There is no practice I enjoy more than bowling at a batsman for hours on end with no other bowlers or batsmen around. I can set him up for a dismissal for 60 balls before I strike the killer blow. But I lose all this when I have to bowl at a batsman who only faces 5 balls from me and if the other bowlers ( even the wicket-keeper bowls! Can you believe it ) are constantly bowling pressure-releavers!

The worst part is that I don't get a proper chance to practice my stock ball. Once the batsman sees what I'm bowling he just swings wildly the next ball, knowing what to expect. ( So I have to use a lot of variations ) Any balls that were miss hits that wouldn't even have gone past the infield I have to go and fetch. And of course, once I get back, the batsman is still there just waiting to smash the next ball.

I'm working on a solution for this (if there is a solution) and the best one I've come up with is to just forget there is a batsman and just keep bowling my stock ball no matter what. But there is nothing that crushes my ego more. And the batsmen are so vain when they hit me for a big shot, it's almost like the ball is bouncing off their self-centred aura. ( Just like Yuvraj Singh when he's in form )

I refuse to believe that I am the only spinner with this problem, and I also refuse to believe that the greatest bowlers of all time never had this problem. But how do you solve it?

Like you I am planning Winter sessions for Carmarthenshire U14 squad and possibly pre session trials depending on number of nominations from clubs. Focus will be developing some of the basic skillsets that we are working on now as well as becoming 'streetwise' tactically. This in addition to getting my head around new level 2 courses, one of which I am lead tutor in January. (via:

Coaching an U12's squad, we started last weekend.
We're really just working on the basics at the minute, bowlers getting their actions right and hitting a line and length, batsmen learning the basic shot shapes.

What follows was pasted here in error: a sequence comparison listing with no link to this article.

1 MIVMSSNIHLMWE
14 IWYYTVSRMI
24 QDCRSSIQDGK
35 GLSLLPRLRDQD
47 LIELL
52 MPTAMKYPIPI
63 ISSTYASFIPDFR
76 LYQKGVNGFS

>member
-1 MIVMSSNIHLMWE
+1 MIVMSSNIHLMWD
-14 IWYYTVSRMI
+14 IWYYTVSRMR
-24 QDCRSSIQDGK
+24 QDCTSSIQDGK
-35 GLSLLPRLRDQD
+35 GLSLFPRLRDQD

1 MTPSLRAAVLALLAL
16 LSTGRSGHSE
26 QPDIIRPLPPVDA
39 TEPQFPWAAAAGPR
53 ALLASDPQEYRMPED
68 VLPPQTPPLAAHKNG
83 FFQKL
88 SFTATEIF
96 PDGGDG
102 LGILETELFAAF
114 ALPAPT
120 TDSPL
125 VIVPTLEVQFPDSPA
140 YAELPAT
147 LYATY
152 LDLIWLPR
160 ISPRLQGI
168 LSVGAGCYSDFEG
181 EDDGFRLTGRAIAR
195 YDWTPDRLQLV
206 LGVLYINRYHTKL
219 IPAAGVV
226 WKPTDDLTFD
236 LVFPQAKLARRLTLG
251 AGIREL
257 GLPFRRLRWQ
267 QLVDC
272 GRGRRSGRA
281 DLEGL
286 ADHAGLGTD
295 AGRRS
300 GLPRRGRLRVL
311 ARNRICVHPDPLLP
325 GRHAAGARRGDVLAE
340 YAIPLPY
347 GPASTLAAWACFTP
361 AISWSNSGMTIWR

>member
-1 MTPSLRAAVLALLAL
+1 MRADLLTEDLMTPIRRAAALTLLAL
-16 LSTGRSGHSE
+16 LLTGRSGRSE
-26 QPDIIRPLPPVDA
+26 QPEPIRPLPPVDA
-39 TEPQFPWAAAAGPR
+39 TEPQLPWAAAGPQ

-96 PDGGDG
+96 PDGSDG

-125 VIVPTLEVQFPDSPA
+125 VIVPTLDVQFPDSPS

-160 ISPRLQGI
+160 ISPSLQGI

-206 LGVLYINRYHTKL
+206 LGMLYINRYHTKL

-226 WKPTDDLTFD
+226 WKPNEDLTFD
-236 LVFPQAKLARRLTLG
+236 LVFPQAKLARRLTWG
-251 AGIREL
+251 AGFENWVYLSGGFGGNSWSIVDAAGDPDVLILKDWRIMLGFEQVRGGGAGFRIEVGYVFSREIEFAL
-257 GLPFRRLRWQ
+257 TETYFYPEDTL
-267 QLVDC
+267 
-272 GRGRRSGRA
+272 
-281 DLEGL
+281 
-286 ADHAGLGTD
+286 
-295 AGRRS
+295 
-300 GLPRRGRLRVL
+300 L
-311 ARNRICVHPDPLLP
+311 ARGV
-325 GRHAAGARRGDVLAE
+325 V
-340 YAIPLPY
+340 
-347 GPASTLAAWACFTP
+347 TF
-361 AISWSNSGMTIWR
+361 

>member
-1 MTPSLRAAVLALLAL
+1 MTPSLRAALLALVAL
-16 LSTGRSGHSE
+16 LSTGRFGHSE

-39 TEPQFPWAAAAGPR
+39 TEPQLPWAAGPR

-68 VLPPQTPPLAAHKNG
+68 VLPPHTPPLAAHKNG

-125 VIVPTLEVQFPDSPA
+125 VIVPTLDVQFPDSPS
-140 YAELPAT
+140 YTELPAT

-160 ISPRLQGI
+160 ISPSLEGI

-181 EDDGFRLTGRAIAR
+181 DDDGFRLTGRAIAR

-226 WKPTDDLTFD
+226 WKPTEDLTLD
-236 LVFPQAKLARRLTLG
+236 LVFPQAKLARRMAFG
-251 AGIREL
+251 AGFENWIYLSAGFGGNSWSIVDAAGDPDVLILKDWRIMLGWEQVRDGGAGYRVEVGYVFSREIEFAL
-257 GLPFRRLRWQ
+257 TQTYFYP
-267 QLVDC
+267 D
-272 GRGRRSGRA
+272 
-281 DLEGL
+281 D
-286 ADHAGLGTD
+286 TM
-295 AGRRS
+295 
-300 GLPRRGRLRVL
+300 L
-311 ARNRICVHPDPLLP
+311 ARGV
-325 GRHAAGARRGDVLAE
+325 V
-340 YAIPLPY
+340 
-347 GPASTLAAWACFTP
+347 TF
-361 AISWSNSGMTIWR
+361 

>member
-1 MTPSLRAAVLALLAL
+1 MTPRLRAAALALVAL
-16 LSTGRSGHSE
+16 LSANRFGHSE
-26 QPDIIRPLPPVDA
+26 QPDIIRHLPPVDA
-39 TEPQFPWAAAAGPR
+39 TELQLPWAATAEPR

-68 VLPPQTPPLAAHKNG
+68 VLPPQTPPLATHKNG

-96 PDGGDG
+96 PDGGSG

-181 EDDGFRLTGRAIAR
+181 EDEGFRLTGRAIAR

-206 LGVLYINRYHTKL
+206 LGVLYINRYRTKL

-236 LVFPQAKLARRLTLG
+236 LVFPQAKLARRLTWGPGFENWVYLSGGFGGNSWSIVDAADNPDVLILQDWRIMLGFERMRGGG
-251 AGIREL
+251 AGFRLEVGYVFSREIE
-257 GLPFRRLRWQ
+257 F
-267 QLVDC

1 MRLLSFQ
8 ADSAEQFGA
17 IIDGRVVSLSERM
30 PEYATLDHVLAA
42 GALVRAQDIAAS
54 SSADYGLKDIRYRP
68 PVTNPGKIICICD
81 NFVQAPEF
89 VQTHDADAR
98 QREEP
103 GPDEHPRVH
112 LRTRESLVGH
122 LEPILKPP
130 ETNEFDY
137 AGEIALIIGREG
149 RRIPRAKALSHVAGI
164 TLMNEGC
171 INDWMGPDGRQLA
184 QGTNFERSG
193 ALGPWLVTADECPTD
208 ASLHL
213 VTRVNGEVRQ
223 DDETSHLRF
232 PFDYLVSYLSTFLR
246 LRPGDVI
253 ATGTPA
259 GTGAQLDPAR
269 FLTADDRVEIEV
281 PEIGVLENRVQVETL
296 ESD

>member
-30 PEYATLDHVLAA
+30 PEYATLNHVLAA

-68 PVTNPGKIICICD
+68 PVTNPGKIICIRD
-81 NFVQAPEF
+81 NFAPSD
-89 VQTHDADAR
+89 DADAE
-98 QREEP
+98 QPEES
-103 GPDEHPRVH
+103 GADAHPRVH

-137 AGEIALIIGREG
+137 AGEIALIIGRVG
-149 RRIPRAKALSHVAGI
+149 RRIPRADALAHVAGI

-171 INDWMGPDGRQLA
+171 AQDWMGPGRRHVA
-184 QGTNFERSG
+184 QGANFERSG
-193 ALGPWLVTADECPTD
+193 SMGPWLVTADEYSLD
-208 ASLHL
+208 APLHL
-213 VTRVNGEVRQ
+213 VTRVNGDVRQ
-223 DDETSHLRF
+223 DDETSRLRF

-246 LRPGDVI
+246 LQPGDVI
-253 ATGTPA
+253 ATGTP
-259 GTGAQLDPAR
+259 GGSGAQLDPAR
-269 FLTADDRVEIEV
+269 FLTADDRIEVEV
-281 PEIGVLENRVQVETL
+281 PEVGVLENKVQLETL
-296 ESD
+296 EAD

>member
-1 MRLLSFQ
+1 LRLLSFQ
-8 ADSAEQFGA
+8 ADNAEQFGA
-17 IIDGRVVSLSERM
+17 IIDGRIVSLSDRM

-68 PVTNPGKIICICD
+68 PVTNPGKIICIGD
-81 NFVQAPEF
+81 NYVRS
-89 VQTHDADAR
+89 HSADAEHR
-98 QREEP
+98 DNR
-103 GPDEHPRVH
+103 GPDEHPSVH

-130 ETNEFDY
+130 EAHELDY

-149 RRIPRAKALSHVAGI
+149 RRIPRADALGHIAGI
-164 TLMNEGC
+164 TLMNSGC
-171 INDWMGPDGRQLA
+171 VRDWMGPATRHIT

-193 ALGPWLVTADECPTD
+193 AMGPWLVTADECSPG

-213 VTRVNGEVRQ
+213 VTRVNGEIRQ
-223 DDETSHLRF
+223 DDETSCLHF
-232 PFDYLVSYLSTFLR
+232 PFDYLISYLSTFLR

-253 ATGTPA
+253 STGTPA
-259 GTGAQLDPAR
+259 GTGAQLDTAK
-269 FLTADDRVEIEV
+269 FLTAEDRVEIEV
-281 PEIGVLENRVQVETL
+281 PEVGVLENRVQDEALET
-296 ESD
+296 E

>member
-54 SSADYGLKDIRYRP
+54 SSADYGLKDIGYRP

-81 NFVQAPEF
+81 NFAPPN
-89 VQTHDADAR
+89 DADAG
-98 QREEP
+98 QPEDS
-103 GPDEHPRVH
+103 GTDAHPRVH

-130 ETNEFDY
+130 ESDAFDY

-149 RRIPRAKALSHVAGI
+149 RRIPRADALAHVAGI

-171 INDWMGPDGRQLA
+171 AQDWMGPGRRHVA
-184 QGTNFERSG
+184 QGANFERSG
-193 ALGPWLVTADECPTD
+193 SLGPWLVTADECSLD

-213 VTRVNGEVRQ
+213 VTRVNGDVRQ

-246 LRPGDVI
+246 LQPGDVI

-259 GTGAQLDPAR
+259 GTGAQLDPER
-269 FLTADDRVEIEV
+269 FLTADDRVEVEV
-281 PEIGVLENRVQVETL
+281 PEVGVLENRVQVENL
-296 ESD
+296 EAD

We also have a game of indoor cricket to finish each session, just to bring in an awareness of the different basic tactics, mainly when to bowl at the stumps vs when to bowl outside off stump and when to try and smack the ball vs when to tip and run.

Yes I am starting to think context is the key to a lot of player development.

Indoor cricket is a great way to improve your outdoor cricket batting (especially if you are playing a fast paced T20 game) but all the outdoor players in my region very rarely play indoor cricket. Our coaches regularly warn us that playing too much indoor cricket can lead to bad performances in outdoor cricket. As far as I'm concerned no amount of indoor cricket can worsen your outdoor cricket, and the pressure you feel during games is reduced by playing lots of indoor cricket because you can play more indoor cricket matches in less time than the outdoor format.

The lighter ball makes it easier for me to bowl the flipper, and bowling the flipper during an indoor cricket match isn't nearly as frightening as trying it in an outdoor cricket match! I don't know if it's just me but the flipper feels nearly impossible (Not meaning that I can't bowl it, I can, but the thought of trying it in a game seems ridiculous) So that's another thing I'm working on in indoor cricket.

You forget Jacques, that in the UK indoor cricket is very similar to outdoor cricket. Its not the softball pairs cricket they play down under, we play that at U11s but then move on to a more realistic format.

Our team is now working on developing aggressive shots for proper batsmen and improving defence of sloggers or tailenders u shd do an article how to improve ur aggressive shots and some key technical points of paddle sweep,ramp shot and dilscoop etc and which bowl to loft where like where to hit an outside off bowl for six and where like this on every line and lenght and how can attacking batsmen stay at the wicket and deliver the killer blow....